Coral Reef Status
Coral reefs are large colonies of living animals. Reefs are similar to rainforests in that they support a surprisingly diverse range of species. One estimate is that they shelter 25% of all marine species while covering less than 0.1% of the ocean surface.
However, reefs are fragile ecosystems that are highly sensitive to water temperature. El Nino years are especially hard on coral, and global warming is a concern. Many once-colorful reefs are now a drab white; aside from the reduced aesthetics, bleached coral is likely to die. Estimates are that 10% of the world's coral reefs are dead, with another 60% threatened.
Pollution is a major problem for coral reefs. To highlight this, a part of the Roanoke Valley Reef is a "toxic reef" exhibit. Pieces in the Toxic Reef have been crocheted from plastic grocery bags with plastic spiral binding and various non-degradable plastics that are increasingly poisoning the Earth's water.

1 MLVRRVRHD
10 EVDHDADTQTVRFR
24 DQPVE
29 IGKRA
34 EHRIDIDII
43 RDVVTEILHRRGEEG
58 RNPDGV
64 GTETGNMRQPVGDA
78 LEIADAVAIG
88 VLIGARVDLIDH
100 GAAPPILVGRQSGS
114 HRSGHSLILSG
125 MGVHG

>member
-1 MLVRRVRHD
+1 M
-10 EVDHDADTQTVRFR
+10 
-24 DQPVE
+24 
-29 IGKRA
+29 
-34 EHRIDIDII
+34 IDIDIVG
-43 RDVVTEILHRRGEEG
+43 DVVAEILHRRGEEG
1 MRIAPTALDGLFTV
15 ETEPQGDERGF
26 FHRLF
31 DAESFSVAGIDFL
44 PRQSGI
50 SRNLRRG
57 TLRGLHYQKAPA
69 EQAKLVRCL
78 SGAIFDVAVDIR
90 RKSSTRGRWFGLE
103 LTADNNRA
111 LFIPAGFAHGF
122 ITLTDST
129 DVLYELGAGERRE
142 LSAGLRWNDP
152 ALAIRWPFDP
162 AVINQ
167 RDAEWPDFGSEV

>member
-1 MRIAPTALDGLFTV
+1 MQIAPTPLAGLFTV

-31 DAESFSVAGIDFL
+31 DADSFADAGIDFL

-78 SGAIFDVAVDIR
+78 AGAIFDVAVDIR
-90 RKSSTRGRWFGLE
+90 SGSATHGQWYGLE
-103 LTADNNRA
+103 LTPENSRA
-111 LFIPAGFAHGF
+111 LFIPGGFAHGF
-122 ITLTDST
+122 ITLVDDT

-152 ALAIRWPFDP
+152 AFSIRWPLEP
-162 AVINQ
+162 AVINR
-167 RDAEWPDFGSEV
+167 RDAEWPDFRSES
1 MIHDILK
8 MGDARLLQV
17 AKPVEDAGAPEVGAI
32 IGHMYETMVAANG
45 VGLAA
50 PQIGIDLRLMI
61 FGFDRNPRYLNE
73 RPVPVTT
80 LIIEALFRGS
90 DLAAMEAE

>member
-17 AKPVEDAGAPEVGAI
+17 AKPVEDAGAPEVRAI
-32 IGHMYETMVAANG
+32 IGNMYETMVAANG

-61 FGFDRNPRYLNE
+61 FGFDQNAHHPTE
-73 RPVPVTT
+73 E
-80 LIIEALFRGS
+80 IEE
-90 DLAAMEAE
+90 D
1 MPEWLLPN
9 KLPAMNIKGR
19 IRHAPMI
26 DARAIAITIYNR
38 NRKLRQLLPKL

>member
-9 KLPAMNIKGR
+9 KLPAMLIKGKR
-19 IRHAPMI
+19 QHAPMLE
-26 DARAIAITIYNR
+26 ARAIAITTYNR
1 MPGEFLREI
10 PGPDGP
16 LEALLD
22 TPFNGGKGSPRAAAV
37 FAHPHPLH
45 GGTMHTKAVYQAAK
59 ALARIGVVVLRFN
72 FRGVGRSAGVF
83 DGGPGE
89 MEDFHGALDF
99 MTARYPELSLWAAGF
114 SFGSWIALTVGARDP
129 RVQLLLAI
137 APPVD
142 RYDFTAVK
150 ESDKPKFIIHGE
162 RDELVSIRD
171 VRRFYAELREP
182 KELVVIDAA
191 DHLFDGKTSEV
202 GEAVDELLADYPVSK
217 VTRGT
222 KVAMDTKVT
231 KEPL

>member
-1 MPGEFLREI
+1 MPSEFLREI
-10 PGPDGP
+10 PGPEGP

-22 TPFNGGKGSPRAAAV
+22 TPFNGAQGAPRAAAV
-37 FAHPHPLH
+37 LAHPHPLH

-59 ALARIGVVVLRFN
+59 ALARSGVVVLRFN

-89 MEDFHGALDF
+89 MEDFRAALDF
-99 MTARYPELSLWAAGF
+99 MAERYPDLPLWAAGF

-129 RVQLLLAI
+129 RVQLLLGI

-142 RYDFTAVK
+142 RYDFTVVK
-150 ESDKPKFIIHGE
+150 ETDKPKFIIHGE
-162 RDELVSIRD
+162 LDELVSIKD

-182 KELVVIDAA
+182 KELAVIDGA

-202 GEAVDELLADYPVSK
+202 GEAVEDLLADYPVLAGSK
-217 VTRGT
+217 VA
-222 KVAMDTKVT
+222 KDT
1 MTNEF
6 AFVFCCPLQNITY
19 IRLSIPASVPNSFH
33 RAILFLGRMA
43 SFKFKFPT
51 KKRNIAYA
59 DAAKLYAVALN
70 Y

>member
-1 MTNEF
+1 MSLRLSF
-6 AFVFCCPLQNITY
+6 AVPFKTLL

The Roanoke Valley Reef project has looked for ways to be eco-friendly. The recycling of yarn, pulled from old sweaters at yard sales, is one way to help the environment in general, and coral reefs in particular.
Thomas Lux '15, Randall Pittman '16, Maya Shende '14, John Guidry '14 and Natalie Wilkinson '16 presented research at the Consortium for Computing Sciences in Colleges.